Worse Than Climate Denial
Climate denial is giving way to an even uglier monster: eco-fascism. Here’s how we can combat it.
For years, political will to address environmental concerns has struggled against public apathy. This apathy has entrenched widespread denial of the most pressing threat to society, the climate crisis. Indeed, the stubborn influence of climate denial in American politics and discourse has been so overwhelming that it often dominates any conversation between climate activists, scientists, and journalists.
But climate denialism is starting to waver as the grim predictions set forth by climate change “alarmists” just a few years ago have started to come true ahead of schedule and with terrifying force. With wildfires sweeping California, flooding in the Midwest, tornadoes in New Jersey, and the other generalized spasms of bizarre weather affecting every part of the country, it’s getting harder for anyone to ignore climate emergencies. Or, as Republican consultant Whit Ayers bluntly put it to the New York Times: “Denying the basic existence of climate change is no longer a credible position.” To those in the environmental movement who have struggled vainly against the impenetrable wall of climate denial for years, any departure from denialism on the right may seem like a miracle. But the embrace of conservation and the realities of climate change on the right has not, and likely will not, translate into new converts to ecosocialism or the Green New Deal. Instead, the right has begun to slide toward ecofascism.
The impact of the word “ecofascism” has been diluted by using the term to describe any type of conservation-minded liberal or centrist, which is a shame because ecofascism is a coherent ideology with real implications. European far-right movements have seamlessly integrated environmentalist language with their xenophobic and reactionary tirades. In France, for example, the far right party Front National, now known as National Rally, rolled out a “New Ecology” program that doubles down on anti-immigration rhetoric and a devotion to nuclear energy, tying concerns for the environment with the interests of a French racial identity. In Switzerland, an old environmental advocacy group became a vehicle for far-right talking points, identifying its supporters as “green patriots” and similarly railing against immigration. And they’re far from alone; Greece and Hungary have also birthed their own “econationalist” movements while the Five Star Movement in Italy has also sought to marry xenophobia with environmentalism and is rapidly gaining power in the government. They have also begun to align themselves with the openly fascist Lega Nord party. As American conservatives begin to recognize the political futility of climate denial—and the political utility of ecofascism—they may begin to adopt the talking points and strategies of their transatlantic friends.
Like fascism as a whole, ecofascist thought is constructed as a series of rebuttals meant to shift blame for capitalism’s ills away from those truly responsible. Posing as radically revolutionary, it is in fact deeply conservative—its only true aim is to protect the existing social order by any means necessary, so it will adopt any rhetoric and tactics to endear itself to the masses. Nonetheless, ecofascist ideas are connected by historical and philosophical threads. At the core of ecofascism, like historical fascism, is vehement misanthropy and a fixation on purity.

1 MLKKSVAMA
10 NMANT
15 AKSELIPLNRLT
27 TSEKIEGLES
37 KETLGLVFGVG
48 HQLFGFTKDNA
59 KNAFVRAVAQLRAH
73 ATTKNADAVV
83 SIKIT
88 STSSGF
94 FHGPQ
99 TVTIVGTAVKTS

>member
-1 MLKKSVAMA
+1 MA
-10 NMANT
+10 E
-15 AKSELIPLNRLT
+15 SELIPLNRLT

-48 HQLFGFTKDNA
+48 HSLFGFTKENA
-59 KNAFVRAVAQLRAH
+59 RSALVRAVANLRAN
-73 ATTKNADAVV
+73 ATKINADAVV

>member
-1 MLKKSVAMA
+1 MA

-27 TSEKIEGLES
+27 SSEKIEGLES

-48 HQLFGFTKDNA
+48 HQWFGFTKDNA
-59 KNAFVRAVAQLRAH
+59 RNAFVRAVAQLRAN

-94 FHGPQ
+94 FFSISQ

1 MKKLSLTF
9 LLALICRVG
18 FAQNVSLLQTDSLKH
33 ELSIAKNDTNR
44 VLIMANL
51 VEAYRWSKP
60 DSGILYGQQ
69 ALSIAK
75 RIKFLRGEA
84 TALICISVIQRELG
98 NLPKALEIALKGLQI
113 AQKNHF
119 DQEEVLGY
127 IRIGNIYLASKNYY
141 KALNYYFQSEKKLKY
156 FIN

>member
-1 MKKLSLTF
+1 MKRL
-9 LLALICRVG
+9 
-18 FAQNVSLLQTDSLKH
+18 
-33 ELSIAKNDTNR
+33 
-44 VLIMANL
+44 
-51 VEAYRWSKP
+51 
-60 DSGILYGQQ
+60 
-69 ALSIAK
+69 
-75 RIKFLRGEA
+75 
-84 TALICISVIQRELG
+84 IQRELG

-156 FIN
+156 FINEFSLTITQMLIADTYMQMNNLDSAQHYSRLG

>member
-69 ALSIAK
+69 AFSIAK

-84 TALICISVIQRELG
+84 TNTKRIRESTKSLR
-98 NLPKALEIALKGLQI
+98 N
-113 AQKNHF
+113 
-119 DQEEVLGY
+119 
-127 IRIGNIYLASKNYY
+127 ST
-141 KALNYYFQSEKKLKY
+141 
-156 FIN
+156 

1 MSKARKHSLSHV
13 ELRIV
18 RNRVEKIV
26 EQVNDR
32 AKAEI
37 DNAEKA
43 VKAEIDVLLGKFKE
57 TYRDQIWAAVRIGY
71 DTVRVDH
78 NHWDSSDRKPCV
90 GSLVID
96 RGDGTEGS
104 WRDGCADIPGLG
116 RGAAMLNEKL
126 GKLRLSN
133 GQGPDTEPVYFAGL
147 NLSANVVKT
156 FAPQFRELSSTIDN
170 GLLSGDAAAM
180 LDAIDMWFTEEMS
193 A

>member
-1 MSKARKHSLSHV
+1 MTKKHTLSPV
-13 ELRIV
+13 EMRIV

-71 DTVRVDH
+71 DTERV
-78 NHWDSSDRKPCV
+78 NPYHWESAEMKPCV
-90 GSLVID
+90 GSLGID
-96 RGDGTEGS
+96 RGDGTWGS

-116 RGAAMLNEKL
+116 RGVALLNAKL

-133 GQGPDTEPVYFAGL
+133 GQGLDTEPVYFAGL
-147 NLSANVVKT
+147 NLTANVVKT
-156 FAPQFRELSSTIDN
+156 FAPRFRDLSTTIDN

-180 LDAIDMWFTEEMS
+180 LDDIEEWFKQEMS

Ecofascism leans heavily on Malthusian ideas, particularly the perils of a growing population. Just as Malthus warned about the “iron law of wages”, Hitler wrote about the dangers of rebelling against the “iron laws of nature”. These analyses, of course, always concluded that the problem was with the existence of specific types of human. By this framework, genocide on an unthinkable scale is the only real way to avert ecological collapse. The main concern of ecofascists is not if genocide is necessary, but how to enact it and on whom.
Ecofascists are concerned about the human impact on the environment in general, but no topic inspires them more than overpopulation. This is one of the reasons why ecofascism is so in danger of being legitimized by the mainstream. Scientists and environmentally-minded citizens may not believe in genocide, but they do have fears about overpopulation. Carrying capacity—the idea of an upper limit to what an ecosystem can provide to its inhabitants—is one of the most intuitive concepts in ecology and it is certainly true that any species, humans included, may exceed it through sheer numbers and overconsumption. But a single-minded focus on overpopulation encourages a mindset that views birth rates or numbers of people as the cause of poverty and environmental destruction, despite shaky evidence and warnings from scientists themselves about assuming such causation. When made the central focus of policy, the idea of overpopulation tends to have brutal consequences for marginalized people. Even in times of relative stability, we have seen that bodily autonomy and human dignity are too often forgotten. Consider, for instance, the ongoing assault on abortion access or the prevalence of forced sterilization in the US long after the eugenics movement faded from the mainstream. As long as people are willing to accept that humans may one day need to be culled like game, ecofascism lurks just out of sight, ready to take charge at the first sign of a truly massive climate disaster.